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Palestinians Feel Effects Of Frozen U.S. Aid
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Palestinians Feel Effects Of Frozen U.S. Aid

Middle East

RENEE MONTAGNE, host: The Obama administration is urging Congress to rescind a decision blocking some aid to the Palestinians. Early this week, Congress put a hold on $200 million of aid money. That move was prompted by the Palestinian Authority's bid to be recognized as a state by the United Nations, something both the administration and Congress oppose. Sheera Frenkel reports from Ramallah that the cut in funding is already having effects in the Palestinian territories.

SHEERA FRENKEL: The Palestinian Medical Center, Ramallah's largest hospital, is bustling with patients. Doctors bolt down the hallway with slips of paper, and nurses frantically send out text messages to physicians in other departments. There is no intercom or communication system in the hospital. One was supposed to be established later this year. But now, like many other programs at this hospital, the U.S.-funded project has been suddenly halted. Doctor Niha Sawaheh is the head of the Emergency Department, where she says the system would have been particularly useful.

Dr. NIHA SAWAHEH: Once we get an emergency case, so you just press the button and all the emergency doctors would be with within seconds. We were working on that, but it, I mean, it has been stopped now.

FRENKEL: It was just one of the projects which recently lost its funding, due to the decision in Congress to freeze $200 million in funds for the Palestinian territories.

Ghassan Khatib is a spokesman for the Palestinian government. He says the frozen funds are a form of collective punishment to the Palestinian people.

GHASSAN KHATIB: I think that by such a decision, they're punishing the Palestinian public, in education and in health, in a way that is very, very difficult to understand.

FRENKEL: U.S. diplomats in Jerusalem declined to give details of which aid programs would be affected. The say, however, that the projects are being frozen, rather than cancelled.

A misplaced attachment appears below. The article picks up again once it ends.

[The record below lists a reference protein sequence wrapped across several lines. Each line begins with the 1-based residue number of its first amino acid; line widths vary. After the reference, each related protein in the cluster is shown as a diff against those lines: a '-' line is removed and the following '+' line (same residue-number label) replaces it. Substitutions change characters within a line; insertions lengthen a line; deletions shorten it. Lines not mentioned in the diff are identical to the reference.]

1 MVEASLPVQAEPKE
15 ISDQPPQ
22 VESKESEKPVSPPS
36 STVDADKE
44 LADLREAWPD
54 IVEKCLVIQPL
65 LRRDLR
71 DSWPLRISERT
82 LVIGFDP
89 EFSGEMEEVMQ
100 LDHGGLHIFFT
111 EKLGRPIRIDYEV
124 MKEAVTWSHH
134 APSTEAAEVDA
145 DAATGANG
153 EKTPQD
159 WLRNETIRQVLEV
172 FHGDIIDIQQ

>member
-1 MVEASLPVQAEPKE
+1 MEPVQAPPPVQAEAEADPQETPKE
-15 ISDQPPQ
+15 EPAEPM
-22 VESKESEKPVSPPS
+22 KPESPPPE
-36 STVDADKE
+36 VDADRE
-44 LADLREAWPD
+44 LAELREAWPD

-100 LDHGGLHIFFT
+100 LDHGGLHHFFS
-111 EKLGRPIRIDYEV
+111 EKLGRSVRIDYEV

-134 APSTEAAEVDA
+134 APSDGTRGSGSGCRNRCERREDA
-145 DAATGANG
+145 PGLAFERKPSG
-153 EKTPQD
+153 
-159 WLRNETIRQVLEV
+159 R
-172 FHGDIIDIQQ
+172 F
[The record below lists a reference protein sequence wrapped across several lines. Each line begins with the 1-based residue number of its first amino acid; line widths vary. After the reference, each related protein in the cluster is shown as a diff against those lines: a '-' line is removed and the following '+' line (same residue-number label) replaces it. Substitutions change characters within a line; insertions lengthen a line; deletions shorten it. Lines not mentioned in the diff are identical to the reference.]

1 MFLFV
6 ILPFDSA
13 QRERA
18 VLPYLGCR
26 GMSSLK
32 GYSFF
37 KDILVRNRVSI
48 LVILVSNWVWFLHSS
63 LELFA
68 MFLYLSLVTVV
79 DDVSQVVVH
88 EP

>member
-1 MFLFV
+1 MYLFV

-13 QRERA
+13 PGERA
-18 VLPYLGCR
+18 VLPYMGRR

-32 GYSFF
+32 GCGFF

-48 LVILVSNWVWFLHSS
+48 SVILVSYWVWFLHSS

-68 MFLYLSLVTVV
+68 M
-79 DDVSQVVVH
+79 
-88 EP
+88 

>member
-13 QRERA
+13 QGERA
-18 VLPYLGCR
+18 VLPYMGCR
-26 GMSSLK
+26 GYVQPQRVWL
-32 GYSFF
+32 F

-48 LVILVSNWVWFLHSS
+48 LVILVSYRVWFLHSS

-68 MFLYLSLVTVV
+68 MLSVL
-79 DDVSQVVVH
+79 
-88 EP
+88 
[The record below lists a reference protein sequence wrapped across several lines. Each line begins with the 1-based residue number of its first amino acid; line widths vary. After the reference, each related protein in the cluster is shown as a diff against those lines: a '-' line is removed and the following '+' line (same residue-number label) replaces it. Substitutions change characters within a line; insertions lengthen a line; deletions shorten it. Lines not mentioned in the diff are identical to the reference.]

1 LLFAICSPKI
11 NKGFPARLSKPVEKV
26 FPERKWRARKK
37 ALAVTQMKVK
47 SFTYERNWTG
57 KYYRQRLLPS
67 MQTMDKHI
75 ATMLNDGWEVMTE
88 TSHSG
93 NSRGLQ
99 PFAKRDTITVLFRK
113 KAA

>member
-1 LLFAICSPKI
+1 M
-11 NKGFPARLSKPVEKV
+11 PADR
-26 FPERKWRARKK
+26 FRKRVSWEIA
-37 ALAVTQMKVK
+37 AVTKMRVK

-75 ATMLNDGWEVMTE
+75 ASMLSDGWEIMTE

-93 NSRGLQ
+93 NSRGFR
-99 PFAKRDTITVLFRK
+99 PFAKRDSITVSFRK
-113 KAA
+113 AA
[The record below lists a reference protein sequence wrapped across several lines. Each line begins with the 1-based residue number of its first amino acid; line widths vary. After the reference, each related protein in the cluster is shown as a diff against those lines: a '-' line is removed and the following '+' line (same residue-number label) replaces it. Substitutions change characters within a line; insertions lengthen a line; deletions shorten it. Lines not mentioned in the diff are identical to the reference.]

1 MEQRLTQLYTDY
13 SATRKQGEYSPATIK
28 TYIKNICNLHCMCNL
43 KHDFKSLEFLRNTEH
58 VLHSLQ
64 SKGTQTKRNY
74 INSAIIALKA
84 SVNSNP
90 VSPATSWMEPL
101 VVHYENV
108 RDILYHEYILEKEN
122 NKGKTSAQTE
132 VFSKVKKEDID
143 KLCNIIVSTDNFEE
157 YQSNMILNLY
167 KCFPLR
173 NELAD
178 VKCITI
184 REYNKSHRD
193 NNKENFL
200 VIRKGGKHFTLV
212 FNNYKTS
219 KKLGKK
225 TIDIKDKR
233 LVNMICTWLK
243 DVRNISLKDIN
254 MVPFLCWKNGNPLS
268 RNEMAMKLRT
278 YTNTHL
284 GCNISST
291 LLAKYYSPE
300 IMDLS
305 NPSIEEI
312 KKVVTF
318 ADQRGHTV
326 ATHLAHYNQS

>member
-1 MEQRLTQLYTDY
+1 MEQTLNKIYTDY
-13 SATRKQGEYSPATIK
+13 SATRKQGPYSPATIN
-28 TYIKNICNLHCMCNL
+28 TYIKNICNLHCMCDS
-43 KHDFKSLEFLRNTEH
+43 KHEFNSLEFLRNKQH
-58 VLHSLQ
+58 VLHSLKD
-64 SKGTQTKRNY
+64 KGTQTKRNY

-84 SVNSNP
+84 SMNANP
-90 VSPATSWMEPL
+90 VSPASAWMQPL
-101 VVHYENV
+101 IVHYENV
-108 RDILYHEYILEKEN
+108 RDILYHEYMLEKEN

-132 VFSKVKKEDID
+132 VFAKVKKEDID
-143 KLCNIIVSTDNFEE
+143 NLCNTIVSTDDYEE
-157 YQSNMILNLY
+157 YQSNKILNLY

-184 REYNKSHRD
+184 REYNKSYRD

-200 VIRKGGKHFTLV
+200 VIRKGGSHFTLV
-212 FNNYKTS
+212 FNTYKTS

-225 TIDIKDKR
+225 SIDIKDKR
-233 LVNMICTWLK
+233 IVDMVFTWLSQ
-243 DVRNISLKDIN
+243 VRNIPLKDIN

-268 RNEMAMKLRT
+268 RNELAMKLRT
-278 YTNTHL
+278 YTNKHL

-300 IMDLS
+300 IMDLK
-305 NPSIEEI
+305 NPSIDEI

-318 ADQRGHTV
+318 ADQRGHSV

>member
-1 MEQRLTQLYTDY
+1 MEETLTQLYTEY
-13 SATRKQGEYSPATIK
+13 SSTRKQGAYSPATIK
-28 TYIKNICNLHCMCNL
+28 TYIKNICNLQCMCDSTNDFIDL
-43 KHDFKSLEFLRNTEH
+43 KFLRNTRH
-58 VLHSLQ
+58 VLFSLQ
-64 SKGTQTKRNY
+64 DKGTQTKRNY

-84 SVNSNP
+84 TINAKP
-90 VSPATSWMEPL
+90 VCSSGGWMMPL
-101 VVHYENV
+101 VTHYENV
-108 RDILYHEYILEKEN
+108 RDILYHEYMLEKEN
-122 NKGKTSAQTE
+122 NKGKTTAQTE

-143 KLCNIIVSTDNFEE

Khatib says it's just a play on words. He estimates that 50 people have lost their jobs this week, and an additional 200 job cuts are expected to be announced.

KHATIB: The funds are already frozen, and some projects are already stopped. And some people are already fired from their jobs.

FRENKEL: In Washington, State Department Spokeswoman Victoria Nuland says that efforts are currently underway to unfreeze the funds.

VICTORIA NULAND: We are continuing intensive consultations with the Congress on this money, because we feel that U.S. support for Palestinians institution building is a vital piece of what we're trying to do here. We're trying to prepare the ground for a successful and stable peace.

FRENKEL: The Palestinian Economics Minister, Hassan Abu Libdeh, says the funds were all used for important state-building programs, including setting up mobile schools, helping fund small businesses and improving health care.


FRENKEL: In her E.R., Niha Sawaheh says she doesn't understand the politics behind the decision.

SAWAHEH: These aids are very helpful for us. When they stop, it will affect us.

FRENKEL: The communications system is half-built she says, as is a system that was supposed to link up all the Palestinian hospitals on a shared computer network. The USAID projects gave doctors daily training sessions and advice, says Sawaheh, and provided them with much-needed medical equipment.


FRENKEL: As she walks through the E.R., she points to the devices that have already been delivered.

SAWAHEH: This is the CT scan. Before that, we used to send the patient to the private, and it was very expensive for the patient to pay for it. But now we can do it here.

FRENKEL: More equipment has been promised, says Sawaheh. But like the training and the communication system, it is now up in the air.

For NPR News, I'm Sheera Frenkel, in Ramallah.

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